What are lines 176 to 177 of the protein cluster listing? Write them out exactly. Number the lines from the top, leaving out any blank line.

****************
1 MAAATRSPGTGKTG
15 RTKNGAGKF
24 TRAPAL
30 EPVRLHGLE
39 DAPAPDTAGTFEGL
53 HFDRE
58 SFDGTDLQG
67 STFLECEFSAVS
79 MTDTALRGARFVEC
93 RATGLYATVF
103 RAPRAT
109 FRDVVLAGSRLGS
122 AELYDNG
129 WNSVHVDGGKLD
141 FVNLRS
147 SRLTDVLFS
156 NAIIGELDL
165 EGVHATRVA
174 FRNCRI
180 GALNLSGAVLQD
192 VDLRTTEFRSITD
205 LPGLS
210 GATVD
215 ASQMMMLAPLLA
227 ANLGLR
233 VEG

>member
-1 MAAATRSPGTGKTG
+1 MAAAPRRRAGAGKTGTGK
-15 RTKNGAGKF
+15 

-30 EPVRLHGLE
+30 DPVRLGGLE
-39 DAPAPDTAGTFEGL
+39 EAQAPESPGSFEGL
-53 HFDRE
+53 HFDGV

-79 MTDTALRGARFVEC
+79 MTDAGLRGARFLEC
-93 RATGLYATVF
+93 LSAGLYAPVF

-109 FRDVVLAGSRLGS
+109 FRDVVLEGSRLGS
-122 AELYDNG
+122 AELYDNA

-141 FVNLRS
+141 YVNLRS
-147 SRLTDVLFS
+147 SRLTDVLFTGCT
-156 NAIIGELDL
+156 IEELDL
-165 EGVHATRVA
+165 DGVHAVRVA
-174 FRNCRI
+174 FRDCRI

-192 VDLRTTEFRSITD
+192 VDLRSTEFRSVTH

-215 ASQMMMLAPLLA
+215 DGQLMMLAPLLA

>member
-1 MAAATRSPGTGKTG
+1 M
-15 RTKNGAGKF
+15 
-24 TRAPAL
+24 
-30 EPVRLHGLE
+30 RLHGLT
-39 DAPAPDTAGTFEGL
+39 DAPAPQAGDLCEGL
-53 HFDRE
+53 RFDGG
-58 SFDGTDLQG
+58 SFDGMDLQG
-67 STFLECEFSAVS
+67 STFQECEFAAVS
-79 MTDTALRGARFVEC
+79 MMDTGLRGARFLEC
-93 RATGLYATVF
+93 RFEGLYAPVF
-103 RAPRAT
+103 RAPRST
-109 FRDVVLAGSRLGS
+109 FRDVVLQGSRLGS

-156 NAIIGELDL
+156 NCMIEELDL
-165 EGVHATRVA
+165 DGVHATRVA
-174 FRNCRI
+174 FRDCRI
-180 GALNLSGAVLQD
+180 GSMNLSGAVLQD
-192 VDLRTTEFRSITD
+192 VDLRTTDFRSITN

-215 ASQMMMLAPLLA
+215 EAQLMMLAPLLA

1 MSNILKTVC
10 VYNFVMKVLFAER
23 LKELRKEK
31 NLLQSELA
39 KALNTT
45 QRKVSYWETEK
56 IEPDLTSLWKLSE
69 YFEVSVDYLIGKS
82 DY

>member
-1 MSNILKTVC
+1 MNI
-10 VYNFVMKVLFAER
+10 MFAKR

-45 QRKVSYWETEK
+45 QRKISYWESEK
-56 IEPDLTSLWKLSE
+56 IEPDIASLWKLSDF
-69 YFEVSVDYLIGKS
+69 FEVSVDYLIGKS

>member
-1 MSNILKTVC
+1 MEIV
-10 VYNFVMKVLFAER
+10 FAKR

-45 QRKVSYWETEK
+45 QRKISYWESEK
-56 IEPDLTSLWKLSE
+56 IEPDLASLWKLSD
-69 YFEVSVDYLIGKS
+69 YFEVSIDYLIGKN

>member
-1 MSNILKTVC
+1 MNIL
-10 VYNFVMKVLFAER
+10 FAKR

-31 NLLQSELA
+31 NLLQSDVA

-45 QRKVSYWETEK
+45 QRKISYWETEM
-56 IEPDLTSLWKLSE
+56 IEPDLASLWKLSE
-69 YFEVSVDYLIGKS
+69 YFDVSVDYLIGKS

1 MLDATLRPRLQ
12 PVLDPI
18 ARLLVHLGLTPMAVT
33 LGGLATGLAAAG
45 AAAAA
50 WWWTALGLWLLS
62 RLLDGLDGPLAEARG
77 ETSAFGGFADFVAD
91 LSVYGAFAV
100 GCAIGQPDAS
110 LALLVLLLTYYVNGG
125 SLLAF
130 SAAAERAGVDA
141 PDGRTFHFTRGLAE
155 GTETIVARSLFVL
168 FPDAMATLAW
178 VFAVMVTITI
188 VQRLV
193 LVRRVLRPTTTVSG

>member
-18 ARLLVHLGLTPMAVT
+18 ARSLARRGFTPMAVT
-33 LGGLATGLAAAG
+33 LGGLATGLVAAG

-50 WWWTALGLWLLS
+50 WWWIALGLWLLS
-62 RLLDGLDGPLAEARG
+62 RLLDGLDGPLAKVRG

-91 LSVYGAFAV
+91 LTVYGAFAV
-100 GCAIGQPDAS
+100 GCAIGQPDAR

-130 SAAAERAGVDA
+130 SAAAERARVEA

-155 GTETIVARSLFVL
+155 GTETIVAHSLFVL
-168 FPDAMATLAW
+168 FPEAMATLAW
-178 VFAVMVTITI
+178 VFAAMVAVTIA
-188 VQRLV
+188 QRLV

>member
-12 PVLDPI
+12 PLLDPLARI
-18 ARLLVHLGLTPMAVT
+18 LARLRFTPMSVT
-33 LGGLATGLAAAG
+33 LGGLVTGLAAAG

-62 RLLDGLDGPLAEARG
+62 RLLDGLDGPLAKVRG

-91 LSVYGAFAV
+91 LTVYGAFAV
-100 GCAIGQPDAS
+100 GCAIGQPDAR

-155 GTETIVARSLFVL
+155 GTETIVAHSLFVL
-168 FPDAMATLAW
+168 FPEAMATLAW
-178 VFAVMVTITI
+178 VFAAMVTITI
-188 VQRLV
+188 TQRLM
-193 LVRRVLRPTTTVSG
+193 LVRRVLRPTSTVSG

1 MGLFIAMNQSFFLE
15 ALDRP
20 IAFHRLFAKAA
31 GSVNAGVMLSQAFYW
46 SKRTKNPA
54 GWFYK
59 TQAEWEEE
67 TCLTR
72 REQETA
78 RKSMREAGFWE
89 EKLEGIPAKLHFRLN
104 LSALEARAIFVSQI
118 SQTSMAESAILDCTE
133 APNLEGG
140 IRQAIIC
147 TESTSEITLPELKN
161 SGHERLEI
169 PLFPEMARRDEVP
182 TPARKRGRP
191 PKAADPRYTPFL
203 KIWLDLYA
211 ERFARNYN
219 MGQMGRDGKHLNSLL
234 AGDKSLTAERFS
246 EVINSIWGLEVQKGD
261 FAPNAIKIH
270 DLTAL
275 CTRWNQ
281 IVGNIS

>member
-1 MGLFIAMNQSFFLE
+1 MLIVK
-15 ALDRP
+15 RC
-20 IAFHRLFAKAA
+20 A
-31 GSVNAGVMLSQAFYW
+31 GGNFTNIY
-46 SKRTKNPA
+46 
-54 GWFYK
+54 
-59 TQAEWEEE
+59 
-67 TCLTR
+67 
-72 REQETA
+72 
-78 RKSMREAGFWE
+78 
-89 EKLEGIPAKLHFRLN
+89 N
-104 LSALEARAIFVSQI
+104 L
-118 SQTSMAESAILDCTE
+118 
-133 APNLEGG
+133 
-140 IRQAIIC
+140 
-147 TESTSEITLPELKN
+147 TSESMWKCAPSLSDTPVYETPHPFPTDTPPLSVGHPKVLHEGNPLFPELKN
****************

+155 GTETIVAHSLFVL
-168 FPDAMATLAW